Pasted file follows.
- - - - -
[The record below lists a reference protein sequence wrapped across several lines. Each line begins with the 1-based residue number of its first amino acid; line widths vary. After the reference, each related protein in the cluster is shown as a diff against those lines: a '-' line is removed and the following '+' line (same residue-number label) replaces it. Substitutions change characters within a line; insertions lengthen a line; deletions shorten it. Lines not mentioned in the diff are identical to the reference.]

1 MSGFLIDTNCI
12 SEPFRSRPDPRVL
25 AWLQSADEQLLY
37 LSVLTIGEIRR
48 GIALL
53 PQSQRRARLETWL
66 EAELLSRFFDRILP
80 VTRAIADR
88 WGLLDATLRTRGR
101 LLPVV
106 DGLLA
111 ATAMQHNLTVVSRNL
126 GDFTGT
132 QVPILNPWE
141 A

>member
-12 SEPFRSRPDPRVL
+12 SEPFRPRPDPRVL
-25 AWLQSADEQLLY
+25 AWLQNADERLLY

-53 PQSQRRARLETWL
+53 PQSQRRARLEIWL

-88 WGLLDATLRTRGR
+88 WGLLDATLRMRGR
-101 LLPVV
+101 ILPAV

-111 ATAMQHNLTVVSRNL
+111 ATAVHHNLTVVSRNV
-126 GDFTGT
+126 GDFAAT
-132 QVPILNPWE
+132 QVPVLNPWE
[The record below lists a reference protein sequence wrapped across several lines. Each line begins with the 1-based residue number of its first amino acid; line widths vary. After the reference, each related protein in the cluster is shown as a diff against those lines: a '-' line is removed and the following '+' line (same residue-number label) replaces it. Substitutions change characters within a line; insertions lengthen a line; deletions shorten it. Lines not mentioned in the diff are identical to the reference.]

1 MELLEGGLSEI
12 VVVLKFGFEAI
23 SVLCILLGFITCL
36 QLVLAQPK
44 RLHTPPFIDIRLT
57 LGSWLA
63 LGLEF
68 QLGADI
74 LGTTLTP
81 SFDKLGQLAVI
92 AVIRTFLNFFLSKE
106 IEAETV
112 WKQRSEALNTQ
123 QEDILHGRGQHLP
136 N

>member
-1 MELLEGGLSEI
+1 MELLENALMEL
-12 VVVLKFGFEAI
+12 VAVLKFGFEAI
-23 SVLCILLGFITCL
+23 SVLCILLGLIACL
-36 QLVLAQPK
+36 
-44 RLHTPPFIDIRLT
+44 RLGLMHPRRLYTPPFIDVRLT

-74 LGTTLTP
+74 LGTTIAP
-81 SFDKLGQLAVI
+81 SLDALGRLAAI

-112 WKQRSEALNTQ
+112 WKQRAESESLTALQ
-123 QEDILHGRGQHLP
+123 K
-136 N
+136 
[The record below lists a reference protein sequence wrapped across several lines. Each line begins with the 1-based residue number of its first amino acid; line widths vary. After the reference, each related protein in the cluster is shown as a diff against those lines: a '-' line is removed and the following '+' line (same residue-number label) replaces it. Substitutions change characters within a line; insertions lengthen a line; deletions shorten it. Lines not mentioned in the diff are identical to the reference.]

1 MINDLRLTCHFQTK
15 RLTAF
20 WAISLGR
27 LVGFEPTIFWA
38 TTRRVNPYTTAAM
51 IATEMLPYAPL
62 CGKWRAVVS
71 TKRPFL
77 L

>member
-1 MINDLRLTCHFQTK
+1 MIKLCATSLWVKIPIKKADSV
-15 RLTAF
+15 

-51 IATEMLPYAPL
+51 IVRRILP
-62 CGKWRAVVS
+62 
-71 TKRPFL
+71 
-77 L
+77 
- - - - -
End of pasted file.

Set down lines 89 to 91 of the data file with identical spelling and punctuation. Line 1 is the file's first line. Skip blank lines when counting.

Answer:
+62 
-71 TKRPFL
+71 